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Archimedes has contributed to a previous edition of the GEO ExPro App, ‘New Technologies’.

  • Automatic Curve Matching (ACM)

    Fault Interpretation & Mineral Exploration

    Fault interpretation and identification of clusters of magnetic sources is conducted by Archimedes using an Automatic Curve Matching (ACM) method applied to located magnetic data. ACM analyses a single magnetic anomaly along a flight line or profile extracted from a gridded Total Magnetic Intensity (TMI) field in a purely automatic manner. This method works by identifying a magnetic anomaly on a profile, comparing the unique sets of components of the observed anomaly with the one that is computed for a theoretical model, varying the parameters and accepting the solution which provides the best fit.

    Profile Extraction

    The first stage in the ACM method is to extract profile data and prepare for analysis. The profiles are extracted from the TMI grid in four directions: NS, EW, NW-SE and NE-SW (see Extracting Profiles). Located line data is also used where available.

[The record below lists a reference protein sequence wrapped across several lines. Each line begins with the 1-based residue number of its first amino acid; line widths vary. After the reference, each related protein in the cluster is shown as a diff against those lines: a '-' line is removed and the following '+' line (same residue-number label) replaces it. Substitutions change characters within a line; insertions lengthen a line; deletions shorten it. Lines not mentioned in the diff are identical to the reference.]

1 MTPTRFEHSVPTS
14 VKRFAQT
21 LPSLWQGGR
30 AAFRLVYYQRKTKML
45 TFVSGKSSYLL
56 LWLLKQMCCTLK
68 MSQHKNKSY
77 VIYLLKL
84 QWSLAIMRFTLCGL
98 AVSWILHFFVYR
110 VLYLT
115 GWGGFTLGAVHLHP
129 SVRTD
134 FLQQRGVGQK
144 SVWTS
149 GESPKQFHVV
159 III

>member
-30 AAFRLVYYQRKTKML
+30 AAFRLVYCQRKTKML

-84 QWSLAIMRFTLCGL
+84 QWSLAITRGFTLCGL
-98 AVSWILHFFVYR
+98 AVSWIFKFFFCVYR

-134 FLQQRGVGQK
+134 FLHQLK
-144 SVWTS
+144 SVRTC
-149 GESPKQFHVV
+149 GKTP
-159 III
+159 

Profile Analysis

    Single magnetic anomalies are analysed along these profiles over the entire survey area. The profiles are then scanned to identify the anomalies in certain wave-length ranges arising from different depths. A narrow scanning window identifies high frequency anomalies, caused by shallow sources; a wide window detects deeper magnetic sources generating long wave-length anomalies (see Scanning Profiles).

    Theoretical Profile Analysis

    Three main theoretical models with different parameters capturing the variation in shape, size and magnetisation of potential magnetic bodies are used:

    • A dyke-like body where the depth extent is much greater than the depth to the top of the body; this could used to approximate the bulk volume of the concentration of magnetized material. Dyke models are often used when searchimg for pipe-shaped magnetite breccia in mineral exploration.